He's probably never going to be a realistic triple crown threat, but that doesn't mean there still isn't plenty of time for him to start slugging.
4. Carlos Gonzalez
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You try to hit a home run with strep throat. If you're anything like me, strep would probably be cause to call off and watch a Storage Wars marathon.
But Carlos Gonzalez had the added pressure of keeping his fantasy owners happy—which he most certainly has not. Unless, of course, anyone was hoping for no homers, two steals and a .240 average.
Granted, he was an early-season mess even before his illness, but that's nothing new. He kicked off 2011 with one homer and a .228 average up until May. That, however, is when he hit .282 with seven long balls on his way to a second straight 20-20 season.
There's a chance CarGo's MVP-caliber 2010 was his ceiling, but that doesn't mean he's as bad as he's currently letting on. Five-category contributors don't come along all that often, and the clock to get this one is counting down.
3. Adam Wainwright
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But Adam Wainwright hasn't quite pulled it together like that.
He's 0-3 and looking at a gnarly 9.88 ERA, confirming the worst fears of everyone who believed his Tommy John surgery comeback would be rocky. However, the Cardinals' ace is still inciting Ks (he has 14 in 13.2 innings) and he's walked just four.
The big problem has been the home run. His 3.12 HR/9 ratio is incredibly out-of-character from his career .068 average. Once that regresses to the mean, the other numbers—like the sub-3.0 ERA and 200-plus Ks—will fall into place.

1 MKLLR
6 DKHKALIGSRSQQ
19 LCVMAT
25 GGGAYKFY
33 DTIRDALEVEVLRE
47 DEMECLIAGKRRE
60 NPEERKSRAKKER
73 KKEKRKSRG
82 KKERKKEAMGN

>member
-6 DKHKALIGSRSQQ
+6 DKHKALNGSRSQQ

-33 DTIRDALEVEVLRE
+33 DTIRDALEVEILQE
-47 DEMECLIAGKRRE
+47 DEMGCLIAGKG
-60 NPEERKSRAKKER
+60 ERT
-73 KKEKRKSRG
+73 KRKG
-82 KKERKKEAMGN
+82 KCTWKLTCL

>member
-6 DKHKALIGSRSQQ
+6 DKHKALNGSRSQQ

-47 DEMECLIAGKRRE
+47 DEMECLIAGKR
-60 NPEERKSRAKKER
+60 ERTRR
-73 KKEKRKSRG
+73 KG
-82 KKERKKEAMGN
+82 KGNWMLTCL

Get your foot in the trade door with surgery talk, pick up your Cy Young candidate and run.
2. Robinson Cano
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Robinson Cano is hitting just .242 with one home run and three RBI, but most fans have likely been preoccupied with those other guys—everyone except those fantasy owners who snagged Cano around the corner of the first and second rounds.
While he's still a surefire bet for 25 homers and 100 RBI, his true value is in his glove. When he's on, Cano is a first-tier second baseman and potentially in a class all his own.
He also jumped out to a blistering start last season, which could contribute to his possible discount price this one.
1. Albert Pujols
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Either way, that owner would have been unhappy with Pujols' historically bad start—but if their situation was the latter, Kemp's 80-80 pace probably has them inconsolable.
The time to act is now.
Yes, this is the longest Pujols has taken to hit his first homer. Yes, there are concerns he's going to need to adjust to AL pitching. But does anyone remember how bad Miguel Cabrera was when he first got to Detroit? And does anyone really believe Pujols is going to end up with anything worse than 35 home runs and 100 RBI?
The guy who drafted him might. And all it'll take is one home run (maybe two) to change that.